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Some DNA on dinner wasn't from Luna
BY STACY ST. CLAIR | Daily Herald Staff
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Published: 4/19/2007

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What's new:A second unknown person's DNA is also on the chicken bone that prosecutors say ties Juan Luna to the murders.

What's next:More prosecution witnesses

The half-eaten chicken piece prosecutors say links Juan Luna to the Brown's Chicken murders also contains the DNA of at least one other person, test results show.

Cecilia Doyle, a section chief at the Illinois State Police Crime Lab, testified Wednesday that she found two DNA profiles on the food in 1998. Though authorities say Luna matches one of them, they have never publicly mentioned the existence of a second contributor. It's also possible that three or more people's DNA could be on the chicken piece, Doyle said. There were a minimum of two sources and at least one of them was male, she said.

"I got a mixture of DNA profiles," she said. "(There is) more than one contributor."Doyle used the DNA results to rule out 90 people, including the seven victims and scores of law-enforcement officials who may have come in contact with the food."

She also excluded a man who admitted to the crime as well as a friend he implicated in his 1998 confession to police.

All DNA swabs taken during testing, however, were later lost.

"They were sent out, but they were never received at the destination," Doyle said.

In 2002, authorities say they matched Luna's genetic code with DNA found on a half-eaten chicken piece discovered in the Palatine establishment's trash can.

Prosecutors did not attempt to explain the existence of the second profile during testimony Wednesday.

Prosecutors say Luna, a former Brown's employee, and his high school pal Jim Degorski killed the restaurant's two owners and five workers in January 1993 in an attempt to "do something big." Authorities have never said there is DNA evidence linking Degorski to the crime, presumably ruling him out as the second source on the chicken. The men, who are being tried separately, have pleaded not guilty to the crime. If convicted, both could face the death penalty.

The crime rocked the Northwest suburbs and almost immediately drew accusations of poor detective work. With the investigation stalled in February 1994, authorities asked famed forensic scientist Henry Lee to consult on the case. Lee examined physical evidence, visited the restaurant and looked over police reports.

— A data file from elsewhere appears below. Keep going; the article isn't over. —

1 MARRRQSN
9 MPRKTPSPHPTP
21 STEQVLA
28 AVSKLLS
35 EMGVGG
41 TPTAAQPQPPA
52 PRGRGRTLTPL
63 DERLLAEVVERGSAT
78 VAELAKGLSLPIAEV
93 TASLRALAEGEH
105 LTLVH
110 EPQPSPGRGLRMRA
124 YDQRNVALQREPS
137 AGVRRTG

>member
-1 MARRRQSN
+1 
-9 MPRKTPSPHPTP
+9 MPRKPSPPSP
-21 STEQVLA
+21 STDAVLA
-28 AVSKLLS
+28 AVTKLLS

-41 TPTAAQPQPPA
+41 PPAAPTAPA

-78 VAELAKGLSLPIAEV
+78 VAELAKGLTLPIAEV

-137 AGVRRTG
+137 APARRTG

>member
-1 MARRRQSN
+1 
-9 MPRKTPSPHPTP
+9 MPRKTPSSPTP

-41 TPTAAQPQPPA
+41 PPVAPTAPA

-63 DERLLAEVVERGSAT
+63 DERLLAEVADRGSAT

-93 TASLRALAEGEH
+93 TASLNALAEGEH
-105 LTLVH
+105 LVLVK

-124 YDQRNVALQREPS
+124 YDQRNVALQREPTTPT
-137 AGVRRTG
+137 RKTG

In his review, Lee predicted the half-eaten chicken dinner - which was frozen five days after the murders - would be the key to solving the crime.

Register receipts show the restaurant served its last meal, a four-piece meal with a small drink, at 9:08 p.m. Jan. 8, 1993. The vast majority of the meal - including at least three untouched pieces, two uneaten biscuits, unopened honey containers and at least three dozen french fries - was discovered in an otherwise empty trash can.

The bin's contents seemed suspicious to Lee, who questioned why someone would be hungry enough to order a meal after closing and then throw it out. Most likely, he said, the customer didn't plan to eat that night.

"This could either give you a good witness or a suspect," Lee testified Wednesday. "Whoever is eating this meal either was there and left quickly ... or was waiting for something."

Lee, who became the country's best-known forensic scientist when he testified for the defense in the O.J. Simpson trial, suggested Palatine officials send the frozen chicken pieces to a Connecticut laboratory for testing.

"This is your most important evidence," Lee said he told police.

At the time, technology did not allow for such a small DNA sample to be extracted from the bone and tested. In the researchers' attempts to glean something from the evidence, they destroyed a single bone and a coffee stirrer found in the trash can. The rest of the food - including five other bones - was shipped back to Illinois for preservation.In 1998, scientific advancments allowed for smaller samples to be studied.

Palatine authorities asked the Illinois state police crime lab to handle it. The responsibility fell to Doyle, a DNA expert who was still training on the particular testing needed. The microscopic sample from the chicken was one of the first four she had ever done using the procedure, she said.

In addition to the lost DNA swabs, Doyle's electronic data also went missing when the state police attempted to create more space on the lab's computers. That data, unlike the swabs, was later recovered. I

n an effort to prevent the trial from becoming bogged down by scientific evidence and losing its emotional punch, the prosecution is spending time each day focusing on one of the seven victims: Michael Castro, Lynn Ehlenfeldt, Richard Ehlenfeldt, Guadalupe Maldonado, Thomas Mennes, Marcus Nellsen and Rico Solis. On Wednesday, Schaumburg resident Diane Clayton testified about calling the Palatine police department after learning about the murders. Her son Marcus Nellsen, a Navy veteran, worked as a manager trainee at the restaurant.

"He [an officer] asked me 'Ma'am are you by yourself? Are you sitting down?' "Clayton said, fighting back tears. "He didn't have to say anything else."